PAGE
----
Most patients who report a penicillin allergy do not have a true allergy to the drug. Being labelled as having a penicillin allergy though may be contributing to the development of drug-resistant bacteria, such as MRSA, which has consequences to public health.
A penicillin allergy is the most commonly reported drug allergy in patients, however, most patients with a documented penicillin allergy do not have a true allergy. That is, they do not have an immediate hypersensitivity reaction to the drug. This means that patients who report a penicillin allergy will unnecessarily avoid penicillin antibiotics and be prescribed other broad-spectrum antibiotics instead.
Antibiotic prescription for treating infections must be done responsibly. The most narrow-spectrum antibiotic able to kill the offending bacteria should be prescribed to prevent the development of drug-resistant bacteria and harder-to-treat infections, such as MRSA. To investigate the potential public health consequences of this, researchers looked at the association between having a penicillin allergy and the incidence of MRSA and C. difficile infections.
In the BMJ, researchers in the United States published results of their population-based cohort study. The researchers collected data from an electronic medical record database of general practices in the United Kingdom, known as the Health Improvement Network.
They performed a matched cohort study, meaning for every eligible participant identified with a reported penicillin allergy, they identified up to five other penicillin users who did not have a penicillin allergy matched on other factors such as age and sex. The main outcomes were the number of cases of MRSA or C. difficile infections diagnosed by a doctor during the follow-up period. In addition, they also analyzed antibiotic usage, grouped by class, during follow-up.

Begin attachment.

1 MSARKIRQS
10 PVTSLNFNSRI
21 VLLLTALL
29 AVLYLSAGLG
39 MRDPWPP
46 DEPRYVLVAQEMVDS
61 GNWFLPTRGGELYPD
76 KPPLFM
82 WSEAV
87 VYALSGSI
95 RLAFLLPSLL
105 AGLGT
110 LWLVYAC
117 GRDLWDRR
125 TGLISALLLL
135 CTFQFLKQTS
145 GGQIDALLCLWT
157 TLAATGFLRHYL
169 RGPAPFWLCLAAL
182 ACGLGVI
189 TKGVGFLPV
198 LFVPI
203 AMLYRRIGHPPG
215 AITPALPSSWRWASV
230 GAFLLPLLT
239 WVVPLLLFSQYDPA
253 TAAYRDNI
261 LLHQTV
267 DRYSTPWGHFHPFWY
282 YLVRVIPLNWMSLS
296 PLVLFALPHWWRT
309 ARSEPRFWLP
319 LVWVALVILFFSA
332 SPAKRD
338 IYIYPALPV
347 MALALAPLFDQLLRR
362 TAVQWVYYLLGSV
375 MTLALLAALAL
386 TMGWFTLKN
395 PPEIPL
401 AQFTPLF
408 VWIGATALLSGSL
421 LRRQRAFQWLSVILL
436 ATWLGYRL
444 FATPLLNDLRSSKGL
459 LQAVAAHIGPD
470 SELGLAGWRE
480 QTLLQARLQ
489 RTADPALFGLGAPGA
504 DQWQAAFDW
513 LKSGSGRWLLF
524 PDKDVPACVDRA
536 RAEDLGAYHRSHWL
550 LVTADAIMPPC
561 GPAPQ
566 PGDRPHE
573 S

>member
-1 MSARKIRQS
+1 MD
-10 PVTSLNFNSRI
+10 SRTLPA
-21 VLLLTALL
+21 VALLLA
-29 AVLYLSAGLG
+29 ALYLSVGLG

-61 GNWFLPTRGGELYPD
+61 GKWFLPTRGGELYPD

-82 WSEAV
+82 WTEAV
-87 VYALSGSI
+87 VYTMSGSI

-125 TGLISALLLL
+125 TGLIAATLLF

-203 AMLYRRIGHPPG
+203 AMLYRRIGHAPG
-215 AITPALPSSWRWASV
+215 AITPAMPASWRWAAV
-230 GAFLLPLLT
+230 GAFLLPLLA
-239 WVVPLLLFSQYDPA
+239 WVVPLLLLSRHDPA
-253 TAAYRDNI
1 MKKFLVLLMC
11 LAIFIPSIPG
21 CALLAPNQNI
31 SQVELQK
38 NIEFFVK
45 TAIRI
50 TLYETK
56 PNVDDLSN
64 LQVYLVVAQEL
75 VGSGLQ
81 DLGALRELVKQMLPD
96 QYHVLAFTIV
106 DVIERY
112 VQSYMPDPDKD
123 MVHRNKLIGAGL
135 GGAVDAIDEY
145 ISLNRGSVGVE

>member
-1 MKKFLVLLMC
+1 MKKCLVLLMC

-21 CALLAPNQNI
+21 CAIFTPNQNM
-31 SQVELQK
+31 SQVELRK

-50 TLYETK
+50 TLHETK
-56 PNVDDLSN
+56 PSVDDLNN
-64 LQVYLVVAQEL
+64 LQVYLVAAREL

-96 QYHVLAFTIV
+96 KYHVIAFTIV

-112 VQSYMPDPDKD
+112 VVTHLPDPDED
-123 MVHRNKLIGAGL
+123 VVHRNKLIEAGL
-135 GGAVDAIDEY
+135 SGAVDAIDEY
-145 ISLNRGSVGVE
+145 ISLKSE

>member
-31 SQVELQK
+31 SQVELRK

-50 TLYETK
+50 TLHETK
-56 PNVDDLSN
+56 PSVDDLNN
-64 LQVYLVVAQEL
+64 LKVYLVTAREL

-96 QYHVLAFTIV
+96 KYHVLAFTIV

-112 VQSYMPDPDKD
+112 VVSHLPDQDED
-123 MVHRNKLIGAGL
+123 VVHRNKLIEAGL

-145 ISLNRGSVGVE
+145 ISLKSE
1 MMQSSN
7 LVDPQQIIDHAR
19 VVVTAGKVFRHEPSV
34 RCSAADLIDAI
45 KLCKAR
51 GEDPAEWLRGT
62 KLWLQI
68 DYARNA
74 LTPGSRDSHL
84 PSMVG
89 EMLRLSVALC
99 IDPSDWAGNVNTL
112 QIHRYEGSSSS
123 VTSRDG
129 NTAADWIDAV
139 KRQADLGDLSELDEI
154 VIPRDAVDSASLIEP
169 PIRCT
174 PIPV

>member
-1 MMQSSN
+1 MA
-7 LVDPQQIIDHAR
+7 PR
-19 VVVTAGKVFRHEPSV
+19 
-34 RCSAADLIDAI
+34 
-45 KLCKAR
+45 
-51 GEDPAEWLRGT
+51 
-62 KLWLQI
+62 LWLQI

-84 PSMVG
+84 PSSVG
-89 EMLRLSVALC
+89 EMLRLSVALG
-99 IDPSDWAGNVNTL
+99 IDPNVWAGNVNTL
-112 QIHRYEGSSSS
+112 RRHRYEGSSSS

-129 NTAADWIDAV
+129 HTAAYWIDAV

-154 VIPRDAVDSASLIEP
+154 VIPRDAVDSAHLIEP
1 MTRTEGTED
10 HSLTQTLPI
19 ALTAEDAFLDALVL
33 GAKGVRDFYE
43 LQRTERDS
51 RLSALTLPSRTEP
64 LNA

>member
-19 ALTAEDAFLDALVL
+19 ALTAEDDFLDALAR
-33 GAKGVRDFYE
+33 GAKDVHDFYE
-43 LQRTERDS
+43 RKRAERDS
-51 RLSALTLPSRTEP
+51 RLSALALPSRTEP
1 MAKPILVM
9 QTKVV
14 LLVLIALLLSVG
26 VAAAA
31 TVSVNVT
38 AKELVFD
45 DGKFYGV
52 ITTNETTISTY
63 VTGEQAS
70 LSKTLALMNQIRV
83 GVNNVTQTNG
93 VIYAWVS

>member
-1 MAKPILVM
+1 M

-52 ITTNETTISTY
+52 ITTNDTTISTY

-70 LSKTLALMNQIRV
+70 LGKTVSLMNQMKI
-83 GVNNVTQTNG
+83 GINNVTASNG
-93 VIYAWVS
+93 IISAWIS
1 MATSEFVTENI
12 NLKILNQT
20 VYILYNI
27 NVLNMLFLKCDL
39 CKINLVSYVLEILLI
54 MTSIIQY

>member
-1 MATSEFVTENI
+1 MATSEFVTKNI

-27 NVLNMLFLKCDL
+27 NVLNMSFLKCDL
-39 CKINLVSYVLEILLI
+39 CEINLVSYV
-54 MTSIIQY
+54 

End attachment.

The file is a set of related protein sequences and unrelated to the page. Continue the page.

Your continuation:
Not surprisingly, the study found that patients with a reported penicillin allergy were prescribed a penicillin antibiotic less often than their comparators. Instead, these patients had an increased prescription for macrolide antibiotics, clindamycin, fluoroquinolones, tetracyclines and sulfonamide antibiotics.
Upon assessment of the varying antibiotic uses, the study found that patients who received a macrolide antibiotic, clindamycin or a fluoroquinolone, had an increased risk of MRSA and C. difficile. When comparing patients who did not receive any penicillin, patients who did receive penicillin were shown to have an increased risk of MRSA but not for C. difficile.
The researchers found that having a reported penicillin allergy was associated with a two to four-fold increase in the use of other antibiotic classes and a 69% increased risk of MRSA and a 26% increased risk of C. difficile. These results support previous studies that found similar results of an increased risk of MRSA and C. difficile infections in patients with a penicillin allergy.
The study concludes that being listed as having a penicillin allergy has a significantly increased risk of MRSA and C. difficile infections. Thus, the researchers advocate for a focused effort to identifying patients who have a reported penicillin allergy but are not truly allergic to penicillin. This could potentially reduce the rates of MRSA and C. difficile infections in the community.
Since there are no dedicated antimicrobial stewardship programs in the community setting like there is in the hospital setting, there may be an important role in the evaluation of penicillin allergies in the community. This would help improve the prescribing patterns of antibiotics to ensure the most narrow-spectrum antibiotic effective in treating a given infection is used, thus reducing the incidence of MRSA and C. difficile.
Written by Maggie Leung, PharmD
Reference: Blumenthal, K. G., Lu, N., Zhang, Y., Li, Y., Walensky, R. P., & Choi, H. K. (2018). Risk of meticillin resistant Staphylococcus aureus and Clostridium difficile in patients with a documented penicillin allergy: Population based matched cohort study. Bmj. doi:10.1136/bmj.k2400